Southside Cocktail

This southside cocktail is a tempting summer cocktail made with gin, simple syrup, mint, lime, and a splash of club soda. Consider it a lighter, gin-based mojito that goes down dangerously quickly. (You’ve been warned.)

A southside cocktail on a napkin on a silver tray with a potato chip and sprig of mint beside it.

“The Southside Cocktail is the house drink of New York’s 21 Club,” explains chef and cookbook author Frank Stitt, who took the name seriously when he transported the cocktail quite a ways south to his restaurant Bottega in Birmingham, Alabama. As far as we can tell, it’s a welcome change of pace given the drink’s unfailing ability to soothe adled spirits and quench desperate thirsts.–Renee Schettler

Southside Cocktail

  • Quick Glance
  • (1)
  • 5 M
  • 5 M
  • Serves 1
5/5 - 1 reviews
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Special Equipment: Cocktail shaker



Squeeze the lime wedges into a cocktail shaker (if you’re the sort who needs to measure, you should have 3/4 ounce fresh lime juice) and drop the wedges into the shaker. 

Add the simple syrup and mint to the shaker. Muddle with a long-handled spoon to bruise the mint and extract some of the oils from the lime peel. Add the gin and enough ice to fill the shaker halfway. Cover and shake.

Add a big splash of soda, roll* the cocktail into a highball glass, and serve. Originally published June 1, 2012.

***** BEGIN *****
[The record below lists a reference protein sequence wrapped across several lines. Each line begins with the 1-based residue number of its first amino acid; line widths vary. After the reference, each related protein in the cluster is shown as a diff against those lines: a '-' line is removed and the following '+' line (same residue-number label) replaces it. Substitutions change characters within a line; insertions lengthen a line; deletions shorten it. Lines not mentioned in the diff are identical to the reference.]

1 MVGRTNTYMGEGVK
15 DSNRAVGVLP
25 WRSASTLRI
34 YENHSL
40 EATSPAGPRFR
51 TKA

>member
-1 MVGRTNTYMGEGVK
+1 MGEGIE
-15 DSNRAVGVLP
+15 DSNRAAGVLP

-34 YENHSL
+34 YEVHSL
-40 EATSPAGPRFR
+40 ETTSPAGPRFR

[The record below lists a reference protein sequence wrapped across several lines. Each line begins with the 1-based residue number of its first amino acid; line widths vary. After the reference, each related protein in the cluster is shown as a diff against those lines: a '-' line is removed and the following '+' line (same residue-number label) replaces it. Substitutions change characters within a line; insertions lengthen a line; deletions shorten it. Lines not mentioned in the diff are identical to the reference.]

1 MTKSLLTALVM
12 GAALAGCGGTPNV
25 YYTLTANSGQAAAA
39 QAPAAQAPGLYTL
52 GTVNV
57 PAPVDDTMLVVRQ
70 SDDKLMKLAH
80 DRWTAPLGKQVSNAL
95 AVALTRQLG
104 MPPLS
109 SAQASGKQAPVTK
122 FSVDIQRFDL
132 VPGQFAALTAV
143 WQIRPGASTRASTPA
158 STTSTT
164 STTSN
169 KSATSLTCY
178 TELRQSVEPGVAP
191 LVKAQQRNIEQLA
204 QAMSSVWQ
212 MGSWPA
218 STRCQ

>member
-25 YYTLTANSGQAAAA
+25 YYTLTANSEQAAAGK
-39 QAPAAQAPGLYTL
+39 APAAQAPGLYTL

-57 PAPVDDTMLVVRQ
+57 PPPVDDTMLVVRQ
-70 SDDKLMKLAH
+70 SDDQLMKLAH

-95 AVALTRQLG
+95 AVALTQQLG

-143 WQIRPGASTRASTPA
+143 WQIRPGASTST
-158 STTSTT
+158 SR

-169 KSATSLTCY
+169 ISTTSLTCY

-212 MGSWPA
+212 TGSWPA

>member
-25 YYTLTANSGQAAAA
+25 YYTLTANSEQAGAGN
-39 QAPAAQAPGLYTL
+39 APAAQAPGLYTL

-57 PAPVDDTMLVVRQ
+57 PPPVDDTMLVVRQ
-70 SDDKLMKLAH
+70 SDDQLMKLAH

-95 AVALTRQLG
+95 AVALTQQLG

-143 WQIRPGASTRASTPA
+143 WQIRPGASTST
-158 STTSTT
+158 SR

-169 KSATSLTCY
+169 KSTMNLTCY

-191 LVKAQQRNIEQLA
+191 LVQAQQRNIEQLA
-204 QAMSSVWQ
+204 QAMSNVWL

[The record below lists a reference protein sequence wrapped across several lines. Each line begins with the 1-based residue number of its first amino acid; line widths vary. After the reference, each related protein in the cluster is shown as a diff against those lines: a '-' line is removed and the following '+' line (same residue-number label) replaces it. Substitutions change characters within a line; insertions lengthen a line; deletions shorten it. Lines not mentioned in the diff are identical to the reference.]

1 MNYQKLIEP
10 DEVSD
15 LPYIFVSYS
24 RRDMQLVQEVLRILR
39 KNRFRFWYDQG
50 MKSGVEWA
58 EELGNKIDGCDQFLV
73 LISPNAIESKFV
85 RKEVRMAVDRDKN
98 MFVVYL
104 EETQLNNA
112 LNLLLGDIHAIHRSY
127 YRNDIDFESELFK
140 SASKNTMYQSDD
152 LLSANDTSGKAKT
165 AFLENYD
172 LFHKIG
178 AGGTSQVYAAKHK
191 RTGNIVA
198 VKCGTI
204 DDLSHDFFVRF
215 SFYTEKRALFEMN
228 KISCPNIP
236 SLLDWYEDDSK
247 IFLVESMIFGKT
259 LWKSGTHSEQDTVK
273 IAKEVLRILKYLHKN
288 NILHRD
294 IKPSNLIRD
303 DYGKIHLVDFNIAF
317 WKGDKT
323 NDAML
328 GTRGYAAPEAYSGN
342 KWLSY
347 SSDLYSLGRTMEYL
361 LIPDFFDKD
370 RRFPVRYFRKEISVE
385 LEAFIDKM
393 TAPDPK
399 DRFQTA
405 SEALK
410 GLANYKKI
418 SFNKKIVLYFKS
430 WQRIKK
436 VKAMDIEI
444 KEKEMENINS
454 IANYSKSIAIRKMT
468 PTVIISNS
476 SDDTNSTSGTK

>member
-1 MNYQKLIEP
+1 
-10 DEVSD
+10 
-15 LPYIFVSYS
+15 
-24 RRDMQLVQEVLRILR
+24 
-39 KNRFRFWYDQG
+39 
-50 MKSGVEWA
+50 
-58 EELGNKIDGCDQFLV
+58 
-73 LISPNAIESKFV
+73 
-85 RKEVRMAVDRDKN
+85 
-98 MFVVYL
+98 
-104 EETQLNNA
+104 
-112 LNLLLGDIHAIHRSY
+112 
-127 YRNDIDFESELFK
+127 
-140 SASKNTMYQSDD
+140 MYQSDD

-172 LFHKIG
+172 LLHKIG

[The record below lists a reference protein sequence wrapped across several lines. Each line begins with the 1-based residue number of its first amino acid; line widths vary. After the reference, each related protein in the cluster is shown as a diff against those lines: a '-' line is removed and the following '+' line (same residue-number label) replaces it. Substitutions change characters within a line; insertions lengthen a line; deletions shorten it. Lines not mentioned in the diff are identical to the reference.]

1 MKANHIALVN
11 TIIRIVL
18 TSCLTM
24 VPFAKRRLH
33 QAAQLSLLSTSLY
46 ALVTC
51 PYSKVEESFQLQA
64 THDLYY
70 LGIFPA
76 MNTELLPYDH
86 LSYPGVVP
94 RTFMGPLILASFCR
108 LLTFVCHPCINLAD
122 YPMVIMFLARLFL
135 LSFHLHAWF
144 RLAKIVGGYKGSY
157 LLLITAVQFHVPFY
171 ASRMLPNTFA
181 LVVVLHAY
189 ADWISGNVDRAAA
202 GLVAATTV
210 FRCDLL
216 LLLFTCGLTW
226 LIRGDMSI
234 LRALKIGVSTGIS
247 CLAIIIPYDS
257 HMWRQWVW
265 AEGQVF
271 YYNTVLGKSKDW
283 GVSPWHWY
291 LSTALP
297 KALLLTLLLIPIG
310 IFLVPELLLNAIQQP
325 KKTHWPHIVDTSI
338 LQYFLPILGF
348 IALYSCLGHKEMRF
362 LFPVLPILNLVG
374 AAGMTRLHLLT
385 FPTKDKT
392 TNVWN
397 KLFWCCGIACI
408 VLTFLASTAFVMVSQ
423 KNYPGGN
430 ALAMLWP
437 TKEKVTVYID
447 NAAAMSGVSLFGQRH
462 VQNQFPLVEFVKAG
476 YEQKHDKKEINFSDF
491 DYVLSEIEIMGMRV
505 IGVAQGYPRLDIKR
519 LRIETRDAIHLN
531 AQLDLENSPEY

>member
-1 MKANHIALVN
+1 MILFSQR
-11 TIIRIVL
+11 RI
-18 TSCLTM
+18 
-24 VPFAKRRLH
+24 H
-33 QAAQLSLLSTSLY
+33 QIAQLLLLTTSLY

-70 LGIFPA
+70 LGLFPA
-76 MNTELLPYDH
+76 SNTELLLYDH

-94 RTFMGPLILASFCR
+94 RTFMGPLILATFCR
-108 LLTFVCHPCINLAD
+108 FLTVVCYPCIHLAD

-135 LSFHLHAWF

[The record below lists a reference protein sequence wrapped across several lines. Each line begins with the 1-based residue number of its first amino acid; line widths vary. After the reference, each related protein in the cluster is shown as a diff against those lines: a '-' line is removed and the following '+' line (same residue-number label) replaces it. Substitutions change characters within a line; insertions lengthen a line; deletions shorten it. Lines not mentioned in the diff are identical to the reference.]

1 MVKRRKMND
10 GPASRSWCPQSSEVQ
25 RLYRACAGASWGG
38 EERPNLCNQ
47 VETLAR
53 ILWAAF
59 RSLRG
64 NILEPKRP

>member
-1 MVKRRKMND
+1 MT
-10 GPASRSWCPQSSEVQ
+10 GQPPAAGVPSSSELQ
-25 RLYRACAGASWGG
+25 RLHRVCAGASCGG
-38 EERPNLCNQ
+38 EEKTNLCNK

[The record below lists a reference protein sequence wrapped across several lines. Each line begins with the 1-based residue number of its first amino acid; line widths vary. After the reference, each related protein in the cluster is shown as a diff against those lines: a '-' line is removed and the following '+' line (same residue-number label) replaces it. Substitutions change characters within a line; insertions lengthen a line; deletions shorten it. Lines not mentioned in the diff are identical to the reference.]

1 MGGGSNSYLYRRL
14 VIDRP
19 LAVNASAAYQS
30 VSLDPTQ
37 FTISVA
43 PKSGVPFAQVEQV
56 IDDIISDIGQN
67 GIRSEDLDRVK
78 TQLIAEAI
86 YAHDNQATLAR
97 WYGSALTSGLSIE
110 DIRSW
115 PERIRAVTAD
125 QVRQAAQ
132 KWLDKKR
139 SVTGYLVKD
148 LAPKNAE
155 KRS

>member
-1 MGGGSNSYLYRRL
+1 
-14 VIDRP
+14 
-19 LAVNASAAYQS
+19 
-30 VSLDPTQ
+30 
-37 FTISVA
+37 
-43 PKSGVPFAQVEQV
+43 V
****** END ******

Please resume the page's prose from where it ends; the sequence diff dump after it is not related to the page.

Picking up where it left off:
Print RecipeBuy the Bottega Favorita cookbook

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    *What does it mean to "roll" a drink?

    • As chef Frank Stitt points out in Frank Stitt’s Bottega Favorita, “rolling a drink” means to “gently pour it from the shaker into a glass in order to mix it.” Sorta like “rolling in the deep”–deep into cocktail hour, anyways.

    Recipe Testers' Reviews

    Yum, yum, and YUM!!! Lime? Mint? Gin? I’m THERE! I made this Southside cocktail three times over the course of a week (well, I had to find something to use up all that simple syrup, right? Yeah. Right.)

    With an ingredient list this short, using a nicer gin would really make a difference. I used Beefeater because that was what we had in the house. It was fine, although if you have Plymouth or Hendrick’s, I would recommend using one of them, as they’re smoother and good for sipping alone. One word of caution: Be careful not to over-muddle, or your drink will get bitter. As for serving suggestions, I tried muddling in some fresh blackberries I had lying around. They were a bit sour so I had to adjust the simple syrup, but they made for a really outstanding drink.

    This is going into the permanent recipe file!

    This Southside cocktail recipe was a cool, refreshing, minty, lime-y drink! I loved it as did my guests–and I’m not really a gin lover. I think this is a keeper.


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    1. I may have found my new summer drink! This Southside cocktail is absolutely delicious and not too potent, which made me want to add a splash more gin. Very refreshing and perfect for when the hot weather sets in.